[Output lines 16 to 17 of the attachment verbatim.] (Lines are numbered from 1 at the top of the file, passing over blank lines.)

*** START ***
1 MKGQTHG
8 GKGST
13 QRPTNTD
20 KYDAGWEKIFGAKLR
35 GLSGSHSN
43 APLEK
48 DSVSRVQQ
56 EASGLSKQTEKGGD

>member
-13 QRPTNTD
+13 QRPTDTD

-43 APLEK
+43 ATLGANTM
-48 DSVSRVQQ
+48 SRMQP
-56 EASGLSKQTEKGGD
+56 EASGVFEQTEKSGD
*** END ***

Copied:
-56 EASGLSKQTEKGGD
+56 EASGVFEQTEKSGD